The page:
Verb your enthusiasm
And more inspiration from Austin Kleon
I’m a new but highly enthusiastic fan of Austin Kleon, a self-described “writer who draws.” He also happens to be a New York Times bestselling author of a trilogy of illustrated books about creativity in the digital age: Steal Like An Artist, Show Your Work!, and Keep Going. And when he’s not doing that, he speaks for organizations such as Pixar, Google, SXSW, TEDx, and The Economist.
You know, NBD.
I adore this bit of his advice:*
“If you want to be the noun, you have to do the verb.”
For example, if you want to be a writer, you have to write.
Which sounds easy enough, right?
But oftentimes, the professional noun we want most eludes us. We procrastinate, allow fear to creep in, and keep putting off doing the verb that will get us to the noun.
We get stuck in an anxiety spiral, worried that we need to be perfect or have it all figured out before proceeding. (Spoiler alert: nobody does and we’re all doing our best.)
I can tell you from experience that consistently verbing will get you to the noun — and help you be a better noun.
And the antidote to combat career anxiety, doubt, and fear requires a specific verb: taking action.
Here’s how to get — and keep — moving:
Turn those “What if?” questions from negative to positive.
When we focus on the negative what-ifs (“What if I fail?” and “What if I embarrass myself?”), we remain in a vicious cycle of inertia and perceived inadequacy. But when we shift our mindset and turn those what-ifs into positive questions (“What if I succeed?” and “What if I inspire someone?”), we envision the possibilities and more easily welcome new outcomes.
To grow, you need courage; courage requires taking action.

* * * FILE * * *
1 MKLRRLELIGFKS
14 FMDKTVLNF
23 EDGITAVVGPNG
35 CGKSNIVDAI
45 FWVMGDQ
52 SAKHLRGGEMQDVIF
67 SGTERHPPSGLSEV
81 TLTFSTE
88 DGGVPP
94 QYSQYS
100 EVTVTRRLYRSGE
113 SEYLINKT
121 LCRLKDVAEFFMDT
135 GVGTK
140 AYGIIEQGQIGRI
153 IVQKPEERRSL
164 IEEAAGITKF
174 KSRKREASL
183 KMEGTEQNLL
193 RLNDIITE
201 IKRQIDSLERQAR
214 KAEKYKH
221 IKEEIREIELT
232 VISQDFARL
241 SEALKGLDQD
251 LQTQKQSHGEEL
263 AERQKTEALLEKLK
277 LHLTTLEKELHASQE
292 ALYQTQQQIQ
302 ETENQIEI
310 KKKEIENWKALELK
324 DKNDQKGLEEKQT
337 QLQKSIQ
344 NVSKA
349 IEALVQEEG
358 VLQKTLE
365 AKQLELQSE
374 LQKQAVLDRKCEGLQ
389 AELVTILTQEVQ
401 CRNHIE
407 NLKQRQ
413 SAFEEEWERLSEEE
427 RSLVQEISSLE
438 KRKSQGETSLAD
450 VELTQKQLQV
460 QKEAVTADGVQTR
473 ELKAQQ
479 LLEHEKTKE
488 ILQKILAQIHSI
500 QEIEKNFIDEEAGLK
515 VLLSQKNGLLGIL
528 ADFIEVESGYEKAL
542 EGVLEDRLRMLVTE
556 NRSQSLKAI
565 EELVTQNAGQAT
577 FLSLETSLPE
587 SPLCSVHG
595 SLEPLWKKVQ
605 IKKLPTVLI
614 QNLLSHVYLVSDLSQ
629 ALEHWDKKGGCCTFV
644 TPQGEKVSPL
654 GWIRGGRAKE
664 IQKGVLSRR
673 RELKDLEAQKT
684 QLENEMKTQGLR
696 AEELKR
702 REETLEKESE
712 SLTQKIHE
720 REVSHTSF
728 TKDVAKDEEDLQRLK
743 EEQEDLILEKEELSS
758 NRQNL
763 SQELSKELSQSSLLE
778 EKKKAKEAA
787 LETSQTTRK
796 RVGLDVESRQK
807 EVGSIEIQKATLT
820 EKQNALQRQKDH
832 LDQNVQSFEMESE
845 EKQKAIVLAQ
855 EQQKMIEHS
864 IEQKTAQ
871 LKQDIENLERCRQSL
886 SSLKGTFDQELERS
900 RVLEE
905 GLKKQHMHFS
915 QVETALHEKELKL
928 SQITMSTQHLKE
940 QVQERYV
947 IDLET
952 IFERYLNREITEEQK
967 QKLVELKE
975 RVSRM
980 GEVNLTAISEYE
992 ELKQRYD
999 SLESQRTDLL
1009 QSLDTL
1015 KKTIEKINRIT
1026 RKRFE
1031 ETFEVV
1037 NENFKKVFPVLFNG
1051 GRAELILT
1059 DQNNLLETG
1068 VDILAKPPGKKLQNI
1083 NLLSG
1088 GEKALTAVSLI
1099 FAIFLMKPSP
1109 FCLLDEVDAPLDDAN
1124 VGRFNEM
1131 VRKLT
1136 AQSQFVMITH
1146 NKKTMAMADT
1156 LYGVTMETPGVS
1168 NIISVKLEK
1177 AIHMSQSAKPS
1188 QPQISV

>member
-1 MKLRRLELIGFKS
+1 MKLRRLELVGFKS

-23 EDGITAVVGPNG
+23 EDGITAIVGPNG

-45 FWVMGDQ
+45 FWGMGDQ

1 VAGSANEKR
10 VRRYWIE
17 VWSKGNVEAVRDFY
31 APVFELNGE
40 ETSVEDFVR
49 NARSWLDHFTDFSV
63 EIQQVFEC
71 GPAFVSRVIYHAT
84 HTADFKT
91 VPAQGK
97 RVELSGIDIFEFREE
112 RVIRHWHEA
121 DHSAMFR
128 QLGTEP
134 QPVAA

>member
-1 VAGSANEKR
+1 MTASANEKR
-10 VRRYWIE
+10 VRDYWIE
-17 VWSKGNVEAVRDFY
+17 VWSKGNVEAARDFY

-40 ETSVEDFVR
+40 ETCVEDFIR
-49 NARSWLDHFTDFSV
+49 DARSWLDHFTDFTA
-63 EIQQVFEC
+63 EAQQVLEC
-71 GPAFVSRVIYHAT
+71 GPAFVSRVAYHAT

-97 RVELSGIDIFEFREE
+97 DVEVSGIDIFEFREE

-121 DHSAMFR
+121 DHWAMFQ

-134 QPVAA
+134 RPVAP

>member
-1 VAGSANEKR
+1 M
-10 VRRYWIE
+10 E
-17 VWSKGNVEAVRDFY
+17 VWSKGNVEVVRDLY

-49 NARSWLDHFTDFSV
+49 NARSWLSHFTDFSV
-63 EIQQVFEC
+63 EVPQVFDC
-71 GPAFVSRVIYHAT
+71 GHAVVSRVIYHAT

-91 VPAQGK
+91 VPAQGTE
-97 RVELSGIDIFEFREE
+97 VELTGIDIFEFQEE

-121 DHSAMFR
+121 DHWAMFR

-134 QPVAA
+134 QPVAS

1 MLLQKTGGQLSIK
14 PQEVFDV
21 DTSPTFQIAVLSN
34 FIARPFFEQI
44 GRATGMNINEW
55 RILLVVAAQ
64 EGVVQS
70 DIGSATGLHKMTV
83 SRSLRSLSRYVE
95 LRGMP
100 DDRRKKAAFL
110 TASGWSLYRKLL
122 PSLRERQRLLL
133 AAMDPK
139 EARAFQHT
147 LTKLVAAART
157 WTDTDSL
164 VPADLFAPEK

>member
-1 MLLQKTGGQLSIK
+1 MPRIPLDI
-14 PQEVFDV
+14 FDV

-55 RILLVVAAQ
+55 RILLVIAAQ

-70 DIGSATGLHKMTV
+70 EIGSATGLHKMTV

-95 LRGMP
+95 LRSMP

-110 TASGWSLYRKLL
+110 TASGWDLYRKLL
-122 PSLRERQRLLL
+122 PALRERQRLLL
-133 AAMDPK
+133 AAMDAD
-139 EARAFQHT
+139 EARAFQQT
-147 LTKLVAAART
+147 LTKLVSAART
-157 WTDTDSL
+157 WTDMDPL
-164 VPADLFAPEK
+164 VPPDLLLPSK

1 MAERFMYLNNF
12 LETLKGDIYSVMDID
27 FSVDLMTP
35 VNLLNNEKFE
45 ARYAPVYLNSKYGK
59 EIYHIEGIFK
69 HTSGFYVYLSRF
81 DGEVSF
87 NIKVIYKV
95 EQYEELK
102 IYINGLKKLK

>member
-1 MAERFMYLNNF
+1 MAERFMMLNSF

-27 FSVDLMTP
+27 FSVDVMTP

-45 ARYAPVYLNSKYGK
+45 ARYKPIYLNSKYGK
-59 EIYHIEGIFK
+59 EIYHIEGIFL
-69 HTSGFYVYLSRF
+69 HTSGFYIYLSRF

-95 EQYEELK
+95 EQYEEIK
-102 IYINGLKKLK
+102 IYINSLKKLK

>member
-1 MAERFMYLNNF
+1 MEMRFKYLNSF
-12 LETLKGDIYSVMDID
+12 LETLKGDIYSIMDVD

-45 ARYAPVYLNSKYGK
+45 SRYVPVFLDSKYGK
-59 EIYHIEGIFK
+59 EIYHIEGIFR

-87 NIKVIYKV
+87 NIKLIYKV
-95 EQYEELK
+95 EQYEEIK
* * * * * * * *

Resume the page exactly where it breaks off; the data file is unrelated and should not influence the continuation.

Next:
Sad but true: There is no growth in the status quo. If you’d like to progress in your career, sooner or later, you need to break out of your comfort zone. Challenging yourself to leave your cocoon helps you stretch your wings and gain new skills, experience, and confidence.
Action begets more action—and success.
When you use awareness to make action an intentional habit, you train yourself to continue to take action. Over time, those small changes in behavior creatively shake things up and breathe new life into old methods and routines. And combined with focused action, that newfound clarity will bring you something even better: success.
And speaking of taking action, a meaningful career (noun) doesn’t happen to you; you proactively create it through your intentional choices and actions (verb).
In my latest Forbes article, I share seven of the best ways to do that.
P.P.S. When I’m not writing this newsletter or fangirling (hey, it’s a verb!) over Austin Kleon, I’m a social media ghostwriter. (Yep, that’s a thing). I help founders, entrepreneurs, and CXOs craft their stories to communicate and connect better by magnifying their reach and impact. (Think personal branding and thought leadership.) Learn more here.
P.P.P.S. One more thing: You have great taste in newsletters—thanks for subscribing! Be sure to check out the archives to catch up on previous issues, and feel free to share this one with your friends. Or better yet, invite them to join our Illuminate Me tribe!
*Austin said something else equally as wonderful: “If you want to be interesting, you have to be interested.” Isn’t that great? (Said another way, if you want to be the adjective, do the verb.) For me, it means being connecting to the material I write and genuinely curious about the people with whom I interact and the world around me, which, fortunately, isn’t a problem! What does it mean for you?